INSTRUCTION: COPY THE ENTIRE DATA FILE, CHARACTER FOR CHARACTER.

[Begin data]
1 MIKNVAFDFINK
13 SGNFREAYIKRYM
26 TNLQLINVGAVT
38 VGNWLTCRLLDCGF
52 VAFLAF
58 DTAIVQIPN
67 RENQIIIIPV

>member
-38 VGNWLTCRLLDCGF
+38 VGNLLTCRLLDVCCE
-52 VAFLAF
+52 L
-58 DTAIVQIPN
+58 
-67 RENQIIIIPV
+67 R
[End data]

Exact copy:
1 MIKNVAFDFINK
13 SGNFREAYIKRYM
26 TNLQLINVGAVT
38 VGNWLTCRLLDCGF
52 VAFLAF
58 DTAIVQIPN
67 RENQIIIIPV

>member
-38 VGNWLTCRLLDCGF
+38 VGNLLTCRLLDVCCE
-52 VAFLAF
+52 L
-58 DTAIVQIPN
+58 
-67 RENQIIIIPV
+67 R